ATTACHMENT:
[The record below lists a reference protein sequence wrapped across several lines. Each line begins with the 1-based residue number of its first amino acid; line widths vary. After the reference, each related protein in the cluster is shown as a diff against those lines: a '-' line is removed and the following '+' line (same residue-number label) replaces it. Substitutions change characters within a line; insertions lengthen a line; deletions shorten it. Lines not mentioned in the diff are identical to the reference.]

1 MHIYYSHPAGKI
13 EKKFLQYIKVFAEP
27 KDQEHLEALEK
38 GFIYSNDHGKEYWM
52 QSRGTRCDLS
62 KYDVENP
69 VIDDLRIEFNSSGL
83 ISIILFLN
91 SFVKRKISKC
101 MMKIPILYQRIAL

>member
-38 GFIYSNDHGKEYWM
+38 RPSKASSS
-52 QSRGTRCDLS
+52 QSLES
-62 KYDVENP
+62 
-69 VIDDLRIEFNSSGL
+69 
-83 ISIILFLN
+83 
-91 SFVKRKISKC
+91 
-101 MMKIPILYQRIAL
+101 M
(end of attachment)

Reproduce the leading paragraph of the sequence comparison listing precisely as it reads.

[The record below lists a reference protein sequence wrapped across several lines. Each line begins with the 1-based residue number of its first amino acid; line widths vary. After the reference, each related protein in the cluster is shown as a diff against those lines: a '-' line is removed and the following '+' line (same residue-number label) replaces it. Substitutions change characters within a line; insertions lengthen a line; deletions shorten it. Lines not mentioned in the diff are identical to the reference.]